ed as the chief magistrate, and has proved
himself thus far to be an honorable and
hich minded man. Judge St. Clair and
Indian Agent Dodge had arrived a few
lays beforo our leaving. We met Col.
Morris's eotnpany ot infantry oil tho "Pig
Mountain," en route for camp Floyd, in
Cedar Valley. Wo also met a Danish
Company of Mormons at the headof Echo
Canon, that had emigrated from Den
mark this season; also Judge Appleby's
company, on tho 2-lth of September, at
the Three Crossings of Sweet Water
all well. W'e met thirteen bundled wag
ons belonging to dillerent individuals,
freighted with provisions and clothing for
theiirmy, each drawn by eight yoke of
attic, averaging sixty hundredweight to
the wagon. The weather was un'.Mially
tine for the season of the year. We di
scs to be a virtue
nmite : tvlien
resorted lo, at least in the cases of iiotorN
ol .s, ami habitual nHolnlels. And. I do Hot
bolie . that moi-.. ilcnervjim subjects for
exemplary punishment rvn lie found limn
Although youim in years, you
have the eoinnion renniation ol l.o'bwr
what I have no doubt on arc, obi in crime
-habitually idle, vicious, mm criminal;
living, not as 1 1. m intends man should live,
by the sweat of his brow, but, in idleness
and vice, ami by plundering the hard ear
nings of t ha houesf, ainl industrious; thus
del';, in:: the laus ,,f (jod nnd man. hi oth
er wold-, I KlVe no doubt vou are. and
have been for years, common thieves, com
mon rogues and robbers, nnd banded to
gether lor thai purpose, liesides this, the
ireqiieni instances in our community of
just such ei imes as you have committed,
and the rapid increase of crime generally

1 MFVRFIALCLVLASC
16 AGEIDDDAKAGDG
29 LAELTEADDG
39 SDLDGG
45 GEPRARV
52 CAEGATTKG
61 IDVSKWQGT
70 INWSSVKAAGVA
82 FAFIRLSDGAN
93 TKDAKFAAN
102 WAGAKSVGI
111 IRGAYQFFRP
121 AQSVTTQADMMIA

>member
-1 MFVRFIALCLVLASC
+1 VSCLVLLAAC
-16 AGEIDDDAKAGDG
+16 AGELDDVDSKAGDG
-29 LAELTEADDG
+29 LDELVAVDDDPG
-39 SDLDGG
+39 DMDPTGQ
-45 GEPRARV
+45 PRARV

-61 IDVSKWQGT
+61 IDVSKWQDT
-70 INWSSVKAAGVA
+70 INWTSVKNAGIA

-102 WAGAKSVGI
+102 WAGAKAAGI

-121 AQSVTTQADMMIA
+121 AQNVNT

in our country, admonishes us all, that the
criminal hiw of the land vumt now I, I.
ministered with a ,W kaud. nnd .such
criminals as you are nuitie lu feci itt jmwer.
"bedionce to the law must be enforced.
Life ami nroperty, man's home ami fireside,
must ami ahull lie protected.
"The judgment of the Court is, that for
the oUciices of which you have been con
victed, you be scut to the Penitentiary.
ami confined therein for fourteen years
and six months,"
later from the Kansas Mines.
I he Kansas City Journal f Commerce of
Wednesday, the 'J'.Uh ult., says;
Mr. John Horton arrived in this city
yesterday, having left Fort LaraTiieon the
lid inst. He brings most important nnd in
teresting news from the gold mines of the
Arkar.sns, Tike's Peak and Cherty Crook.
All thejllndians about the fort and in
the vicinity of Deer Creek were removing
tlieir goods to the mines. Ile'saw at the
fort a Mr. Jackson, who had several hun-
livd dollar-,' worth of the dust. The
greatest excitement exists at Fort La ra
The mines wen
now George Became a TetotalerI
short time sinco. a vnium ,,,..
; fi ....Hi living 11
Ogdensbiirgh, N. Y., whose name we shall
! call (ieo.-ge, took to drinking rather moro
than usual, and somo of his friends en
I denvored to euro him. Ono day when hp
was in rather a loose condition, they got
him in a room and commcnced'conversing
about dclerium tremens,, directing all
their attention to him, and telling what
Icarltil oIjihcIk, such us Rnakes and rats,
were always seen by tho victims of this
horrible disease. When the conversation
had wa.cd high on this theme, one of tho
number steped out of the room, and from
a trap which was at hand, let a large rat
into tho his room. None of his friends
appeared to hco it, but the young man who